The presence of clear but transient oscillations in many olfactory systems has baffled scientists for a long time. The review of Assisi and Bazhenov (2012) summarizes their extensive work on the origin of these oscillations. However, Daly et al. (2011) report that they discovered that in the hawk moth Manduca Sexta oscillatory patterns have quite different characteristics than previously reported: oscillations are frequency modulated by odor input rather than amplitude-modulated, they are local rather than global and spikes lock to the oscillations during baseline activity more than during odor stimuli. Schmuker et al. (2011) address the problem of concurrent odor recognition and odor concentration estimation using models of the bee olfactory system and demonstrate that either goal can be achieved by the same antennal lobe network depending on the strength of lateral inhibition. In a similar direction, Proske et al. (2012) investigate different network topologies in an antennal lobe model of the fruit fly Drosophila and find that networks with a heterogeneous, correlation based inhibitory network lead to the best discrimination performance. Capurro et al. (2012) address the problem of odor interactions in odorant blends. Comparing experimental data from local and projections neurons with a reduced model they conclude that the experimentally observed odor interactions can be explained solely through local neuron and projection neuron response profiles and a simple mechanism of lateral inhibition.

On the technological side we are pleased to have received a variety of articles describing applications of chemical sensors and electronic noses, robotics, and a clinical application for hyposmia/anosmia characterization (Yáñez et al., 2012).

Vergara and Llobet (2012) address the problem of better selectivity on sensor technology using signal modulation which is directly related to the oscillatory behavior investigated in the biological systems above. In robotic implementations of gas sensing, Hernandez Bennetts et al. (2012) compare biologically plausible models and statistical strategies for odor localization. Their results are not too optimistic because, as they argue, current sensor technology still differ fundamentally in their sensing and actuation capabilities from highly sensitive and fast biological chemical receptors. It is clear that we still need to develop more sensitive, faster, and more stable sensors to be able to take full advantage of bio-inspired technology here. Nevertheless, in the meantime, until this technology is fully developed there are alternative hybrid approaches that allow testing strategies with simulated gas sensor responses and real robots as described in this research topic by Rhodes and Anderson (2012). This idea may point out a direction in which multidisciplinary approaches can advance in seeking the prospects of the neuro-inspired algorithms for information processing.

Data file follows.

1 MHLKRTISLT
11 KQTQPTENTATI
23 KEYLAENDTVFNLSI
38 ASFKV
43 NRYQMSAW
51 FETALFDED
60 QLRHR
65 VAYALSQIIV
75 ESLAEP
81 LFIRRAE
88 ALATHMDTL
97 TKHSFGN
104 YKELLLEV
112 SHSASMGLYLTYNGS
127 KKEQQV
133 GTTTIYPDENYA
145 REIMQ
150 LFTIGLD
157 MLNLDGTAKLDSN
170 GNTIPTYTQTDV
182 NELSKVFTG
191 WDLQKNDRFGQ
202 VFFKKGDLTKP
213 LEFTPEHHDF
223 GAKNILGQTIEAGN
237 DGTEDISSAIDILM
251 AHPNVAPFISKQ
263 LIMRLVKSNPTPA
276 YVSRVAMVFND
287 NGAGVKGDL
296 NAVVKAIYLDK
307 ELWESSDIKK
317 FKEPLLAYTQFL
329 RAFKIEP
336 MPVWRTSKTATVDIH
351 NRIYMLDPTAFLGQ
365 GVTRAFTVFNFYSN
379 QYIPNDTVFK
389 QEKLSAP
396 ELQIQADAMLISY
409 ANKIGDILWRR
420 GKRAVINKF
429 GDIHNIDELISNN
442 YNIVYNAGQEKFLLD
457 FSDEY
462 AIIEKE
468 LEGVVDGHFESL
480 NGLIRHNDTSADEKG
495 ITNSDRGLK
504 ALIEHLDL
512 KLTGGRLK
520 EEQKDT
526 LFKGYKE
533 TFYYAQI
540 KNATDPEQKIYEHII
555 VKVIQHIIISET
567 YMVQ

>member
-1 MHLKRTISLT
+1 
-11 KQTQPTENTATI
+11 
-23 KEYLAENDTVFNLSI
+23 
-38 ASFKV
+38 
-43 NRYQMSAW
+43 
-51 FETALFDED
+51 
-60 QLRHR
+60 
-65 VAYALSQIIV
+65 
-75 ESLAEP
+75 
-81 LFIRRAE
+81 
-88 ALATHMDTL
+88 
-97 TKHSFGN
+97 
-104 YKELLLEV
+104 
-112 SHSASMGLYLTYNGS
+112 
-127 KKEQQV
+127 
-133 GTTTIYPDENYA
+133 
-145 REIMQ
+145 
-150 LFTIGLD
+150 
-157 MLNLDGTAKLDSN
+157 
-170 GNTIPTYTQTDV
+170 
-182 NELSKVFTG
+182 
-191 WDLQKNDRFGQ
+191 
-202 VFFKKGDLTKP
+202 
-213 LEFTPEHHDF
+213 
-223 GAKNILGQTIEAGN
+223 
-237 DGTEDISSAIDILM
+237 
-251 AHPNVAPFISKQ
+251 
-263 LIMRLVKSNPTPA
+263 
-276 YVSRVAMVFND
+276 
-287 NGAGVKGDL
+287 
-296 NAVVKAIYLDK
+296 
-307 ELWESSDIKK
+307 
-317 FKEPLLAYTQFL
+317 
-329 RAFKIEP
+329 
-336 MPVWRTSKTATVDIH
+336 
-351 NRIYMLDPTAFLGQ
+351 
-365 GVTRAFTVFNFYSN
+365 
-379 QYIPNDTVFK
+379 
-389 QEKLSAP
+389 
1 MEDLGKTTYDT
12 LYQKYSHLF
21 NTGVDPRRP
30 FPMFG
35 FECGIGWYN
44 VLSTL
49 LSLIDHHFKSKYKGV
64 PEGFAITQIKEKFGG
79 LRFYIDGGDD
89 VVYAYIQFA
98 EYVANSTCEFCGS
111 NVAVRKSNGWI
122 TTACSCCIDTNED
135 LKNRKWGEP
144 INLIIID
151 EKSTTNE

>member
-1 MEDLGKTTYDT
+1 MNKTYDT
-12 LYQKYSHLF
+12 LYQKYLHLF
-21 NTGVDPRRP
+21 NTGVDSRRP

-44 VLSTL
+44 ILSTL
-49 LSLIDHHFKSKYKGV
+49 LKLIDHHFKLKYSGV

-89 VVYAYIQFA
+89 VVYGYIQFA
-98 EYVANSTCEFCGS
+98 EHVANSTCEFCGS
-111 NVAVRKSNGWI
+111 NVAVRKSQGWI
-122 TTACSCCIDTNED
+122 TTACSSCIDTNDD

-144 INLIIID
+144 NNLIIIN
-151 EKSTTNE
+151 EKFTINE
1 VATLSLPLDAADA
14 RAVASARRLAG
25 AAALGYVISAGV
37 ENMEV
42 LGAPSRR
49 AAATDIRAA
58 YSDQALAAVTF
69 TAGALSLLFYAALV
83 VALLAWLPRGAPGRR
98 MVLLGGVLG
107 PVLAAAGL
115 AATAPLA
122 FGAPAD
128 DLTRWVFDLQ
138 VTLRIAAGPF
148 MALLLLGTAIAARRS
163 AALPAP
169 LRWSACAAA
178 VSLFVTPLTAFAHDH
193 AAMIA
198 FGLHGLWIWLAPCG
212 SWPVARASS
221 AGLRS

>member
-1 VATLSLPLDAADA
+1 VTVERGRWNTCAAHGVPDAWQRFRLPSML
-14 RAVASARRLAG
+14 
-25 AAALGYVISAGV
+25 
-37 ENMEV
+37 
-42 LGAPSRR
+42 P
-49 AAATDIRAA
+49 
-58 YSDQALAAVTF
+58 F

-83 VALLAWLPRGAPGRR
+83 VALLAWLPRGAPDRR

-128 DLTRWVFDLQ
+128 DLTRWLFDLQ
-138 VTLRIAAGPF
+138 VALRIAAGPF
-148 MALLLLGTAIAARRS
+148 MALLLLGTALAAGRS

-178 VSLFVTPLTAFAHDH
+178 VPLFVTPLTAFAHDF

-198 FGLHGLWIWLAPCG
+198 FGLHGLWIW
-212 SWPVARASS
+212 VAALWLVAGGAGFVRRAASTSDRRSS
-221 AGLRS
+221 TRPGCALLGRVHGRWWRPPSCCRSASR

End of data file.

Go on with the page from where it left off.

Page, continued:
In summary this special issue is providing an overview of the frontiers in olfactory processing in the brain and the current challenges in applying these neuro-inspired principles in artificial olfaction. Much progress has been made, and it is becoming clear that the path to future breakthroughs does not emerge from isolated fields, but from multidisciplinary efforts like the ones presented here.

Acknowledgments

Ramon Huerta acknowledges support by NIDCD, R01DC011422-01. Thomas Nowotny was partially supported by an RCUK Academic Fellowship.

References

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Proske, J. H., Wittmann, M., and Galizia, C. G. (2012). Olfactory sensor processing in neural networks: lessons from modeling the fruit fly antennal lobe. Front. Neuroeng. 5:2. doi: 10.3389/fneng.2012.00002

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Yáñez, D. J., Toledano, A., Serrano, E., Martín de Rosales, A. M., Rodríguez, F. B., and Varona, P. (2012). Characterization of a clinical olfactory test with an artificial nose. Front. Neuroeng. 5:1. doi: 10.3389/fneng.2012.00001

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Citation: Huerta R and Nowotny T (2012) Bio-inspired solutions to the challenges of chemical sensing. Front. Neuroeng. 5:24. doi: 10.3389/fneng.2012.00024

Received: 08 October 2012; Accepted: 10 October 2012;
Published online: 29 October 2012.

Edited by:

Laura Ballerini, University of Trieste, Italy

Reviewed by:

Laura Ballerini, University of Trieste, Italy

Copyright © 2012 Huerta and Nowotny. This is an open-access article distributed under the terms of the Creative Commons Attribution License, which permits use, distribution and reproduction in other forums, provided the original authors and source are credited and subject to any copyright notices concerning any third-party graphics etc.

*Correspondence: t.nowotny@sussex.ac.uk